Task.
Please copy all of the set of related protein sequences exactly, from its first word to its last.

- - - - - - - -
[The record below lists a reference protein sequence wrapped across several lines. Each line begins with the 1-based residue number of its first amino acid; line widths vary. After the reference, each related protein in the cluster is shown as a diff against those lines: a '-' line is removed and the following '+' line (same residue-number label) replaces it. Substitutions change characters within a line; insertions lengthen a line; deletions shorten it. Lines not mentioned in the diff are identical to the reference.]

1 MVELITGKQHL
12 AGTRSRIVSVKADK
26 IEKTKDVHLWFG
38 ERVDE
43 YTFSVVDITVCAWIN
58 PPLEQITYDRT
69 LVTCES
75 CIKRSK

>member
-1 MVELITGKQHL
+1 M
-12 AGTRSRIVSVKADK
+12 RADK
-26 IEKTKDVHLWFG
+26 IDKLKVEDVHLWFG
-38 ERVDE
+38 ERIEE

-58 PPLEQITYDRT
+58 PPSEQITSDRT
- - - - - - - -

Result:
[The record below lists a reference protein sequence wrapped across several lines. Each line begins with the 1-based residue number of its first amino acid; line widths vary. After the reference, each related protein in the cluster is shown as a diff against those lines: a '-' line is removed and the following '+' line (same residue-number label) replaces it. Substitutions change characters within a line; insertions lengthen a line; deletions shorten it. Lines not mentioned in the diff are identical to the reference.]

1 MVELITGKQHL
12 AGTRSRIVSVKADK
26 IEKTKDVHLWFG
38 ERVDE
43 YTFSVVDITVCAWIN
58 PPLEQITYDRT
69 LVTCES
75 CIKRSK

>member
-1 MVELITGKQHL
+1 M
-12 AGTRSRIVSVKADK
+12 RADK
-26 IEKTKDVHLWFG
+26 IDKLKVEDVHLWFG
-38 ERVDE
+38 ERIEE

-58 PPLEQITYDRT
+58 PPSEQITSDRT